A British YouTuber who was banned from Ukraine for spreading pro-Russian Kremlin conspiracy theories has uploaded a near hour-long interview with Aiden Aslin, the Newark man captured by Russian soldiers.
Footage emerged on Russian state TV last week showing two British men, 48-year-old Shaun Pinner and 28-year-old Aiden Aslin, from Newark, held in captivity after surrendering as part of the Ukrainian resistance effort in the port city of Mariupol.
The men were serving as Ukrainian marines and had been since 2018, and they spoke separately on the Rossiya 24 channel, though it is unclear as to whether they were under duress during filming.
They both issued a plea to the UK government to be freed as part of a prisoner exchange with pro-Russian politician Viktor Medvedchuk – reportedly being held in Ukraine.
Now, a 44 minute interview has been uploaded to YouTube which sees Aslin answer questions on camera while handcuffed and in captivity, explaining his situation and attempting to suggest that Aiden Aslin has not been coerced into saying what he says.
The interview was conducted by Graham Phillips, a freelance filmmaker from Nottingham who has previously been banned from Ukraine in 2014, after he was accused of posting pro-Russia propaganda in light of his reporting of the fighting in Donbas.
His reporting earned him a medal from a branch of the FSB, which is Russia’s security agency, and he was a former correspondent on Russia Today, prompting suggestions that he has close ties with Russian intelligence.
His YouTube content has come under fire in recent years, as he is accused of making false claims about Ukraine being run by neo-Nazis, as well as calling a Russian massacre in Bucha, which saw an estimated 500 civilians killed, a hoax.
The Lincolnite has watched the full 44 minute video uploaded to Graham Phillips’ YouTube channel, and here are some ion the key things we took from it.
We have not been able to confirm whether or not Aslin was forced to say the things he said.
“I am a mercenary”
The interview begins with general housekeeping from Phillips, who states that due to Aiden being a “mercenary” and not a prisoner of war, the terms of the Geneva Convention “don’t necessarily apply” to him. He did, however, add that protocols were being adhered to because “we’re all good, nice, polite people here.”
Aiden stated that he agreed and asked for the interview, while sat in handcuffs, before again later confirming that he asked Graham to interview him because “he’s a Nottingham lad like me and I’ve seen his work before”.
Phillips makes reference to a law in the Donetsk People’s Republic, that punishment for mercenaries is the death penalty, to which Aiden says he “cannot think of a good logical reason” as to why his life should be spared, other than to push on with the prisoner exchange with Medvedchuk.
Treatment in captivity
Aiden says his treatment in detention since being captured has been “better than I was expecting” and that he really feared for his life when he first surrendered.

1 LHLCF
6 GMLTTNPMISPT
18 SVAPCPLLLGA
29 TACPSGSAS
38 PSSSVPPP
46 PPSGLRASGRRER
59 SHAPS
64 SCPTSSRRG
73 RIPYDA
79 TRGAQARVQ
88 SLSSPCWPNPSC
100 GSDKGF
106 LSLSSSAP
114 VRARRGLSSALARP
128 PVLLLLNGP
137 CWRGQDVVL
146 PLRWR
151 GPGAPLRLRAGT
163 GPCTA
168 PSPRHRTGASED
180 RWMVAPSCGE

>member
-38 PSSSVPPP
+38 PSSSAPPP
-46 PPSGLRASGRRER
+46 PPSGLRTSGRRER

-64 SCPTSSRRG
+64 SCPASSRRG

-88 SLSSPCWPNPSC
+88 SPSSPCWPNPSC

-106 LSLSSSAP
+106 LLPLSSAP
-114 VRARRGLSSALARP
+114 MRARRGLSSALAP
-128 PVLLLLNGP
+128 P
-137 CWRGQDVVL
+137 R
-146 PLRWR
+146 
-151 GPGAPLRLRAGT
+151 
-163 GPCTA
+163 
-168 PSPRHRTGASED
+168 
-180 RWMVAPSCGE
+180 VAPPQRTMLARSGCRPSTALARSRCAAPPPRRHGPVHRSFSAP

He said that commanders ignored his suggestions to surrender, before eventually it became impossible to fight back, and he said he chose the option of surrendering because “I’m not an idiot”.
He added: “My treatment has been good, I haven’t been beaten, I’ve been given water and food. I was scared to death when I was captured because I thought I would be shot, but it’s quite the opposite.”
Phillips: Ukraine soldiers are “animals, scumbags and barbarians”
Regular reference is made in the interview to the conspiracy-fuelled suggestions that Ukrainian soldiers are in fact neo-Nazis championing nationalism, with accusations that the mainstream media are shifting the narrative to suit an “agenda”.
The interviewer says Aslin must “accept responsibility for the decisions you have made”, stating that he should have done some research “on Google” about what the Battalion he represented stands for.
Phillips claims that Ukrainians are capturing Russian soldiers and “torturing, mutilating and slaughtering” them before asking Aslin about the conspiracy of Ukraine’s military being neo-Nazis, to which he said it’s “blatantly obvious” that they are.
A major theme throughout the interview is the art of repetition from both parties. Aiden’s story remains consistent in saying that Ukraine cannot be trusted and they are the ones who don’t want peace, as well as saying he was “misled” by the media into believing that Ukraine are the “good guys”.
The interviewer, on the other hand, makes it clear numerous times to Aiden how “lucky” he is to be alive, as well as continuously interrupting answers and insisting “I’m not putting words in your mouth” – a term used frequently in the interview.
Phillips also says he deals in “constitutional facts” throughout the video, before making unproven suggestions that Ukrainian soldiers have been shelling and “inflicting untold misery” on their own civilians in Donetsk for eight years. “We’re talking about evil here”, Phillips declares randomly.
Message back home
Aiden was given the opportunity to address his family and loved ones back home, as well as the Prime Minister of the UK Boris Johnson, and his message was clear.
He said: “Diane my wife I want you to know that I love you and I hope that the British government is able to push this prisoner exchange so I can return to you and we can build our life in Britain. My mother, brother, the rest of my family, I love you also and hope to see you all soon.
“Boris Johnson if you are watching this video, help end this war, and I don’t mean militarily, we need peace. President Putin’s proposals were reasonable, that Donbas be independent and Crimea be Russian.”